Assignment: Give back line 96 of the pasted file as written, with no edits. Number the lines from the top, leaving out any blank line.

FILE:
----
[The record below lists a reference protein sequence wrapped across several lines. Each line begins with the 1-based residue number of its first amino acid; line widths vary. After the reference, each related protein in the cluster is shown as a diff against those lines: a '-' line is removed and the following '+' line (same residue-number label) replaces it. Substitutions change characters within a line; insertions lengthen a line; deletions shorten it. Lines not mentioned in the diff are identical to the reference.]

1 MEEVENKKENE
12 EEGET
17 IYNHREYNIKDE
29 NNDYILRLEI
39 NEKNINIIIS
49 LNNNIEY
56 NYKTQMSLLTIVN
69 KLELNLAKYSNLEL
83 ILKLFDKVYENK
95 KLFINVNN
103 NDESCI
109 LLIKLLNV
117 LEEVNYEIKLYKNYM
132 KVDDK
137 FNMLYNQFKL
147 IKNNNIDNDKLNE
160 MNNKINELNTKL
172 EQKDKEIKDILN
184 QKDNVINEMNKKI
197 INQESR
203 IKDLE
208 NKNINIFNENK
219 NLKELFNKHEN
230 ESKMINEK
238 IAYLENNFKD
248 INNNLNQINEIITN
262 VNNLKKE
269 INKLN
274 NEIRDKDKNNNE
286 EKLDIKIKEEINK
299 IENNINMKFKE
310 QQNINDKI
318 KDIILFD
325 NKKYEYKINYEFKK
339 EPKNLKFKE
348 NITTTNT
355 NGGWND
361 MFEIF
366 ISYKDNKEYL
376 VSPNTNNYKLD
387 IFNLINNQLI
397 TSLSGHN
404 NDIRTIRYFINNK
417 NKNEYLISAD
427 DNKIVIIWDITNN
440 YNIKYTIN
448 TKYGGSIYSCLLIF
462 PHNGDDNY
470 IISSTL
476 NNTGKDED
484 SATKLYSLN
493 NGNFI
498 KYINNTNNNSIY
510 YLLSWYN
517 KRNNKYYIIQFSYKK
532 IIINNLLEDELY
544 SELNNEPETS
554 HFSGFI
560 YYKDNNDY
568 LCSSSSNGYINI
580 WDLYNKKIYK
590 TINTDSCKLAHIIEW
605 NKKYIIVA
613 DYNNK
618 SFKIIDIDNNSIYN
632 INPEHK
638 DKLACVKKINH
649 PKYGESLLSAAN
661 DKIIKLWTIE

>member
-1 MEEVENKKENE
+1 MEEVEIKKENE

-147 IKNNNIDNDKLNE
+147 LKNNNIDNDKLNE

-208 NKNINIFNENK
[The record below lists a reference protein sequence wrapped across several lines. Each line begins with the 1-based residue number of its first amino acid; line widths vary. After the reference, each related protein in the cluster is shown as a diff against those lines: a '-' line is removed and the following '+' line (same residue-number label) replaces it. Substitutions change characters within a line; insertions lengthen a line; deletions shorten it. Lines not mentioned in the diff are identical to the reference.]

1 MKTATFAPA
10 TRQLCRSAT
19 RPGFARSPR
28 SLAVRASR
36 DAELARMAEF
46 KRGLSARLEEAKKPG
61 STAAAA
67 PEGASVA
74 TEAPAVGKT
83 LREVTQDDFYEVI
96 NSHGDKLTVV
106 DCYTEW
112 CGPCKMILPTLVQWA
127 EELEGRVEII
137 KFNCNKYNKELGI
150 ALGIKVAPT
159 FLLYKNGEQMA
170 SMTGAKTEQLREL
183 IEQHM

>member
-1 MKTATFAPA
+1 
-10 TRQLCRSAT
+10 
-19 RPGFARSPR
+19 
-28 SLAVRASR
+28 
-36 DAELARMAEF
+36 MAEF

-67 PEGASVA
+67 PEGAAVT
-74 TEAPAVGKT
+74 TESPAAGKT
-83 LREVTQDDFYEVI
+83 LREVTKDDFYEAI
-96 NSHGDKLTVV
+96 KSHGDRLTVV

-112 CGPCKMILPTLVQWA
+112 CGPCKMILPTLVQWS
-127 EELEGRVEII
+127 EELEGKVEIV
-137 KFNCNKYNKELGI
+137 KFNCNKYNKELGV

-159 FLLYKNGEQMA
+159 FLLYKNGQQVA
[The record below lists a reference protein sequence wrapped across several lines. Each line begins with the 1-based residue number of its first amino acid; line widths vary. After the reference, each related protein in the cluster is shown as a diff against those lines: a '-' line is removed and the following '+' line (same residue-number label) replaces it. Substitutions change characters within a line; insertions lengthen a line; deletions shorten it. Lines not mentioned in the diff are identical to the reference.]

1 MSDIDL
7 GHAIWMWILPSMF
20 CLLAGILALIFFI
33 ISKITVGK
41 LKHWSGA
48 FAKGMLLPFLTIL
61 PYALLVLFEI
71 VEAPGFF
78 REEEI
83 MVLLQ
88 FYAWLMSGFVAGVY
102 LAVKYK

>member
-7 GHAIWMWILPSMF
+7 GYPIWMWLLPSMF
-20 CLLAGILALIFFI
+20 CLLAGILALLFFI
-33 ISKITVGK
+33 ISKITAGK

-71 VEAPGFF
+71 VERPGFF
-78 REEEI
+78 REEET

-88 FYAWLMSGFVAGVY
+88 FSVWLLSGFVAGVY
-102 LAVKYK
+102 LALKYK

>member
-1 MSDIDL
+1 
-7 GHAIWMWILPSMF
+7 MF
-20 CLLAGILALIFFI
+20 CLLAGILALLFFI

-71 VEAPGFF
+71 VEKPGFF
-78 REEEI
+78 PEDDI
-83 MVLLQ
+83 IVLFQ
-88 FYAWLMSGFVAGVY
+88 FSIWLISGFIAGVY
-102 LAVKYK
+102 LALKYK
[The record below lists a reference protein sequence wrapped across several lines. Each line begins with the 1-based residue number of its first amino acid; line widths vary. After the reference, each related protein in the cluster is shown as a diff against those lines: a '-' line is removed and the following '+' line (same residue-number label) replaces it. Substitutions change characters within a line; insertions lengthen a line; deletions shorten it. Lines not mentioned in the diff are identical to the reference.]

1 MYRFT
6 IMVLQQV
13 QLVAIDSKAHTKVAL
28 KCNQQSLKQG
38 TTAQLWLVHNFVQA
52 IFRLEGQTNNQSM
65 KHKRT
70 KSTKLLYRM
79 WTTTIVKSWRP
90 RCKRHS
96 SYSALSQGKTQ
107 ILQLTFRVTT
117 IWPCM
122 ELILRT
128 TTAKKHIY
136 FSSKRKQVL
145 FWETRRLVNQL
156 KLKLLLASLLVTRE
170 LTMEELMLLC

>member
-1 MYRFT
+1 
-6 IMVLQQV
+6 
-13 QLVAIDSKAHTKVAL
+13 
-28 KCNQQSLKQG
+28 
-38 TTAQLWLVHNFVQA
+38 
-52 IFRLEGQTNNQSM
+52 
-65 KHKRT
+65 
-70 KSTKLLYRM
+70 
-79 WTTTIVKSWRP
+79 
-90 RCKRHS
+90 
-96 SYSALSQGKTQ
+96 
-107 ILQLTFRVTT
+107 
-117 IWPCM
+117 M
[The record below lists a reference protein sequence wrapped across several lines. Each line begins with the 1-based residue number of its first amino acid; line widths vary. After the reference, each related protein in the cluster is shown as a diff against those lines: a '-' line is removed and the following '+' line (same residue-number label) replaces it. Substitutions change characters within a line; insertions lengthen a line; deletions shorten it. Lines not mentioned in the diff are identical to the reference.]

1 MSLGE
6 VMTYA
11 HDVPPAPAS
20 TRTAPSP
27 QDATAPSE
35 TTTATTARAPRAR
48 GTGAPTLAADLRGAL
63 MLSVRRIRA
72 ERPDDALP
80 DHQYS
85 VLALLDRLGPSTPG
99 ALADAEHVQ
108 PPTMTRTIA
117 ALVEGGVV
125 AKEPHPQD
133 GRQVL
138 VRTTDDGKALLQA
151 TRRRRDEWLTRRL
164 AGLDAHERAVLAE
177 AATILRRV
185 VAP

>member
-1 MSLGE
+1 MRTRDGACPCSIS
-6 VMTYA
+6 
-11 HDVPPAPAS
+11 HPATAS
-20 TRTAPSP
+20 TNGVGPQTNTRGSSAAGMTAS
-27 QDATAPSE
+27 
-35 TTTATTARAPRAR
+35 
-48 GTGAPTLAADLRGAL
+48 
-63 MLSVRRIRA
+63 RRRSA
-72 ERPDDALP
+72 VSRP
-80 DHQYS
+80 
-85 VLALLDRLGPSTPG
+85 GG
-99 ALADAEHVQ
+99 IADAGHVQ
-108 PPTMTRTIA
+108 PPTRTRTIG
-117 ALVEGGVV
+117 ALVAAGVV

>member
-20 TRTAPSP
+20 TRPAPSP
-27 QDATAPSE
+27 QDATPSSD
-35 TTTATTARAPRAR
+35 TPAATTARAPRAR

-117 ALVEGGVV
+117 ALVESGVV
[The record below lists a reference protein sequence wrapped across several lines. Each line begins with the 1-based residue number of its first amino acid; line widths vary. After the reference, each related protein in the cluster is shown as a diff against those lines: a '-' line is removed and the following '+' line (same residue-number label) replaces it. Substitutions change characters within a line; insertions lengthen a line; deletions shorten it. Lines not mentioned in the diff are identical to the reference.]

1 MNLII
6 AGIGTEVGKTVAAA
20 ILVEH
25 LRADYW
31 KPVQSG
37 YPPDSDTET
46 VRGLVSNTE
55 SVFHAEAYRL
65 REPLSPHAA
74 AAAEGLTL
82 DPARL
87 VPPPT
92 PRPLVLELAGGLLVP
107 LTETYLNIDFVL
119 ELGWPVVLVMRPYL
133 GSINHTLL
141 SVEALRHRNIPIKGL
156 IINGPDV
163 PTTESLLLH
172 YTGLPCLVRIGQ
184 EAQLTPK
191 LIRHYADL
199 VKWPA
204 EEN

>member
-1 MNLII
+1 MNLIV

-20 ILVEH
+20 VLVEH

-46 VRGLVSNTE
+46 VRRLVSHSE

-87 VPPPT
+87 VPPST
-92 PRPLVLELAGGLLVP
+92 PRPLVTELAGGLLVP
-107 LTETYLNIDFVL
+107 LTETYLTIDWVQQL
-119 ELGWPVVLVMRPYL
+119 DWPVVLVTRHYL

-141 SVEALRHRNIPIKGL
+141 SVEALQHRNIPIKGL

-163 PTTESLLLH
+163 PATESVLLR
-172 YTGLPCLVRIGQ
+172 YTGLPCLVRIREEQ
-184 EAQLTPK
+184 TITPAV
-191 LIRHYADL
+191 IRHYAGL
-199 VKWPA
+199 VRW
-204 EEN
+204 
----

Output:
183 IEQHM